The cutbacks are expected to increase the burden on nonprofit social services providers who are already unable to adequately address the housing problems of people with minimal incomes. Although numerous buildings have been reclaimed to provide housing for the poor, their meager incomes have proven to be too low to cover basic operating costs. Federal rental subsidies have failed to assist nonprofit organizations in ameliorating the problem of unaffordable housing because most federal rental subsidies are for persons with disabilities.



On March 31, 1998, a supplemental spending bill was passed by the House of Representatives. The bill grants additional spending authority for the Department of Defense and disaster relief. The additional funding is expected to come from a $2.2 billion cut in HUD Section 8 funding despite President Clinton’s proposed increase in HUD funding for year 1999. It was found during the U.S. Conference of Mayors’ 1997 survey of 29 cities that 27 percent of all requests for emergency aid went unmet in 1997.

The Conference Committee passed this measure transferring funds from HUD’s Section 8 program to disaster relief. The President signed the measure promising to restore the funds in 1999. He made the same promise with regard to welfare reform.



News from Ottawa, Canada

A recent survey of Ottawa’s homeless community shows that 40 percent of the homeless people surveyed rate loneliness as the biggest problem they face. The report found that only 20 percent stated the lack of money was their biggest problem, and only fifteen percent rated being homeless as their worst problem. The survey also asked what homeless people rated as their greatest need in getting off the street. The survey found 77 percent needed help to obtain housing, 68 percent wanted help budgeting money and 60 percent needed help dealing with emotional crises.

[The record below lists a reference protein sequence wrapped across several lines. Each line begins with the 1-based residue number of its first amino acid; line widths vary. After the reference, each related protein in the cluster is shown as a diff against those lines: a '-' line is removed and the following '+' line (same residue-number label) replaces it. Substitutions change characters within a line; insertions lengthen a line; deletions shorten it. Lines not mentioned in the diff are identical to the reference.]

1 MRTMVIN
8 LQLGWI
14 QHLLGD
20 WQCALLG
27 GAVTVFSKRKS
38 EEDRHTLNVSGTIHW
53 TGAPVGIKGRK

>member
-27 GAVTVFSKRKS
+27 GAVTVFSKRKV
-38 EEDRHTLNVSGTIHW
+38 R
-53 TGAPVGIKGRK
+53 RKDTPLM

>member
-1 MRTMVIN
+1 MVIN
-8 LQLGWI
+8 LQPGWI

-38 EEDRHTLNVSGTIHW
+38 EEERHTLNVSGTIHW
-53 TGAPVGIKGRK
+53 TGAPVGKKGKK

News From Minnesota

Minnesota passed legislation April 9, 1998 to build three “residential” academies” for poor youths. Twelve million dollars have been put aside to pay the costs of the three facilities. It is expected that between 150 and 900 children ages 9 through 18 will be served. These state-run boarding schools are being implemented to house and educate children from poor families.



News From Ohio

A recent survey by Ohio’s Second Harvest showed a dramatic increase in requests for emergency food. Statewide Second Harvest Food banks distributed food totaling $59 million in 1997 while in 1996 only $46 million was distributed. Those requesting food are usually the first warning about future increases in homeless people. Nearly 60 percent of those requesting food were female. Thirty-three percent of those requesting food were working. Also, those receiving assistance reported an annual income of less than $10,000.



From the Denver Voice. Colorado

The City of Denver recently passed legislation that uses “freezing” as the guideline temperature at which shelters may exceed their capacity. Critics of the legislation argue that 32 degrees is too cold. They point to research that demonstrates that half of the freezing deaths occurred when the temperature was between 32 and 40 degrees Fahrenheit. Critics also argue that former State Senator Phillip Hernandez, member of the Governance

Board of the Metro Denver Homeless Initiative (MDHI) urged a critical temperature of 40 degrees in 1997. The 32 degree standard is likely to result in more cases of hypothermia, frostbite and death by freezing.

Copyright for the Homeless Grapevine Cleveland Ohio Issue 27 May 1998